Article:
However, as much as we like the domestic equity markets, we like the European (and even Japanese) equity markets even more. They are less expensive relative to earnings than are domestic stocks, they have the benefits of increasingly stimulative monetary policies, and they are likely to benefit from a stronger dollar, as it makes their goods more attractive to the American consumer. The ongoing terror threats in Europe certainly have the potential to create great volatility, and we consider additional attacks to be quite likely. However, we also expect for these threats to keep governments and central banks even more supportive of the capital markets than they would otherwise be.
The least expensive of all global equity markets tend to be found in the emerging market space, and there are some well-respected analysts who are starting to make a case for investing in these developing economies. However, we still have two major concerns that leave us quite cautious. First of all, the recent devaluation of the Chinese currency has hurt the global competitiveness of most other manufacturing-based emerging economies. Second, since the external debt of most emerging markets is valued in U.S. dollars, each increase in the value of the U.S. dollar effectively increases the indebtedness of these countries.
While a stronger dollar will no doubt present a modest headwind for U.S. investors investing overseas, we do believe that the potential rewards of adding to European and, to a slightly lesser extent, Japanese equities is well worth the risk.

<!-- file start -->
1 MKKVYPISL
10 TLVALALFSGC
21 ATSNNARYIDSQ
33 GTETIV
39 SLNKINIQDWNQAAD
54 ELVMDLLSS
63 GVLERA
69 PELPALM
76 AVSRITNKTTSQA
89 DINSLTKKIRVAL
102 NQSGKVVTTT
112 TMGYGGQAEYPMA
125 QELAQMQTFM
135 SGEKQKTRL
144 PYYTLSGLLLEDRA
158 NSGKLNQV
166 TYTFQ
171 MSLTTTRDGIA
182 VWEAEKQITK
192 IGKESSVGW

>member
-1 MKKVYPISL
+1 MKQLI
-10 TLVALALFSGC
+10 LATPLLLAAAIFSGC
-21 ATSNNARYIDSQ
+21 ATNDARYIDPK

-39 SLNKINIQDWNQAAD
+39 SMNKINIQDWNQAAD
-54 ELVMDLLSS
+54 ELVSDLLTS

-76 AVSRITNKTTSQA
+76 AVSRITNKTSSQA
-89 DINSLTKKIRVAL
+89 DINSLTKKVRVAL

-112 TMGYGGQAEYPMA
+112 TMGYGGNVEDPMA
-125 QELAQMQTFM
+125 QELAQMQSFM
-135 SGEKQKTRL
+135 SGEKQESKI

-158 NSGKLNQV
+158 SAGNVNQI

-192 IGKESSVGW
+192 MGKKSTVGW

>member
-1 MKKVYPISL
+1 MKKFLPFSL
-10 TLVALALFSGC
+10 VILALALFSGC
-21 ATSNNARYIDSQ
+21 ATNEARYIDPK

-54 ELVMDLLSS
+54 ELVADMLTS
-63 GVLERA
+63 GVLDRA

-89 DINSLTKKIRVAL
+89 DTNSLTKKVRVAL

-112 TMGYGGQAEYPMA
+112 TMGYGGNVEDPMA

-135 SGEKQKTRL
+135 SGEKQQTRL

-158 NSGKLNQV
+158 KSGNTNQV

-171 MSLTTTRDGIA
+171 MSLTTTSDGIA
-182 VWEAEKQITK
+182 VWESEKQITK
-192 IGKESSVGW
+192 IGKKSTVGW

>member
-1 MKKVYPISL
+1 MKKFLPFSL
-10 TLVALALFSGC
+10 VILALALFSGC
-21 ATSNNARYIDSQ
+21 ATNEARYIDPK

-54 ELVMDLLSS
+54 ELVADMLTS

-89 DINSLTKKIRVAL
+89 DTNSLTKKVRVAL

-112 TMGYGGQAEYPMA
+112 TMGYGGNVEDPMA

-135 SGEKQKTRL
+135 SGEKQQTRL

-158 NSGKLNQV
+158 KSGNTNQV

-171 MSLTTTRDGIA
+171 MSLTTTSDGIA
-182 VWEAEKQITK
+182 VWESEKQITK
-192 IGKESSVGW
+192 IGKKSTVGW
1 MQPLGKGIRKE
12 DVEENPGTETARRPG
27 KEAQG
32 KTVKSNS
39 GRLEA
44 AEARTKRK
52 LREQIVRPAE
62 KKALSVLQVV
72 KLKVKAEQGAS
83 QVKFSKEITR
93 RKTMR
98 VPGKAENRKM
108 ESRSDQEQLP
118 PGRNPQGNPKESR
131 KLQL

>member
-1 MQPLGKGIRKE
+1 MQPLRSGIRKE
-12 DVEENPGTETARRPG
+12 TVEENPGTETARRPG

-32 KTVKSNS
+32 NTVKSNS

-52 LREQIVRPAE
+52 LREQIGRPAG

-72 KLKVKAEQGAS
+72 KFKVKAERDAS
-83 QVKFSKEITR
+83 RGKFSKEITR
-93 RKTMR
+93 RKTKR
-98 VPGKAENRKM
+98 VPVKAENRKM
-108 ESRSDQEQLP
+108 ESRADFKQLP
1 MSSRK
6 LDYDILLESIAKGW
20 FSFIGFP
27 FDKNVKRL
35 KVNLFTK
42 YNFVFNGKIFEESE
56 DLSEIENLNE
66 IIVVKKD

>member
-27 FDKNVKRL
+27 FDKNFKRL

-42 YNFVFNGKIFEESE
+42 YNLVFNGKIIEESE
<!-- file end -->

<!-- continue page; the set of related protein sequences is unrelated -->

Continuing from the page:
We also suspect that we are likely to see a shift in domestic outperformance to portfolios that emphasize securities selection and tactical allocations over simply seeking a broad exposure to the equity markets.
Frankly, since the start of the Fed’s quantitative easing programs, it has been very challenging for more tactically oriented managers to out-perform the broad indexes themselves. Nowhere is that more evident than in the hedge fund space which is, at least theoretically, comprised of the best tactical managers in the world. However, central bank policies have distorted the pricing of markets and frequently left more-tactical managers making the worst possible decisions at the worst possible times.
There are two reasons why we suspect that this relationship is likely to change over the intermediate term.
First of all, with the Federal Reserve continuing to “normalize” its monetary policies, markets should trade increasingly on their own unique fundamentals instead of central bank policies, and this should help to restore value to fundamental and technical analysis. Second, in light of the fact that active portfolio management tends to outperform the markets when rates are rising and underperform the markets when rates are falling, the anticipated Federal Reserve decision to start raising interest rates should breathe new life into the portfolios of “stock pickers” and tactical allocators. It will be interesting to see if history repeats itself.
Robert Phipps currently serves as company Director and lead manager for two of Per Stirling’s SMA portfolio strategies. He also authors the monthly Per Stirling Capital Outlook, which details the firm’s macro-economic perspective. In addition, he works directly as an advisor for a select group of individual investors, which includes primarily physicians, executives of technology-oriented firms, and retirees.